A stellar cosmic outburst first detected by NASA on late March this year has been determined by scientists as a star, almost the same size of the solar system's sun, which was gobbled up by a previously dormant black hole.
In a report posted online by the journal Science on Thursday, two teams of researchers from the University of California in Berkeley and the University of Warwick in England have agreed that the flashing lights seen through the NASA Swift satellite on March 28 was actually a black hole feeding on the unsuspecting star that got too close.
According to the Associated Press, the burst of rays emitted by the ensuing explosions were first concluded by astronomers as a star that imploded but the extending flash of lights effectively belied that assumption as such events consume energy that last for some hours and not days or weeks.
By using space-borne and ground-based telescopes, scientists finally established that the space explosions were brought about by the star sucked by the black hole, which produced high emissions of radiation that is seen on Earth as a stellar display.
Scientists said that the cosmic event is still visible as of this week.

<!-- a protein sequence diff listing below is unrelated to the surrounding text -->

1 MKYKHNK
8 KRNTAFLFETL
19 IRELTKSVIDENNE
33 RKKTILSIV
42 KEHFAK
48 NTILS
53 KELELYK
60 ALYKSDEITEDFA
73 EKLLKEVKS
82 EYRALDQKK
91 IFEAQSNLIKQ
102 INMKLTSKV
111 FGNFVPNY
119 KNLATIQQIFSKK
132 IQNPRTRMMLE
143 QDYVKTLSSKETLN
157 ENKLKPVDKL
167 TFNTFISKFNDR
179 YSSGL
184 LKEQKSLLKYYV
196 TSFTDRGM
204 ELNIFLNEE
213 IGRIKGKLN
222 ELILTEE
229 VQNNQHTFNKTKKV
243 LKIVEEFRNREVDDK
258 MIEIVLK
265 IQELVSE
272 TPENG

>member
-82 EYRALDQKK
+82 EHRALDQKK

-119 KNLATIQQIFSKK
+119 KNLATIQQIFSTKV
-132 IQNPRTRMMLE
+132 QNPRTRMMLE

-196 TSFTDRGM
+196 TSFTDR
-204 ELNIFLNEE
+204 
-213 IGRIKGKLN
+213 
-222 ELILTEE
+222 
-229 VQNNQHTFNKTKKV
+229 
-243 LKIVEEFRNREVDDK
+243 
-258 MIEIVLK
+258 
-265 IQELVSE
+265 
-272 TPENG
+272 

While the previously plotted black hole has been tagged as inactive prior to the event, astronomers said its normal functions of swirling and scooping up objects within its path and sight could never be discounted.
In its report, the two teams of researchers said that as the star was slurped in by the black hole, it generated a flashing energy that can be observed from Earth using powerful telescopes.
The teams also noted that the event took place some 3.8 billion light years away from Earth.
Scientists said that such events are actually a rarity and any chance of the Milky Way, the galaxy where earth belongs, suffering would be too remote.
The significance of such events, according to astronomers, is they provide fresher details that enable scientists to better map the origin of the universe and the formation of the billions of galaxies that populate its still uncharted expanse.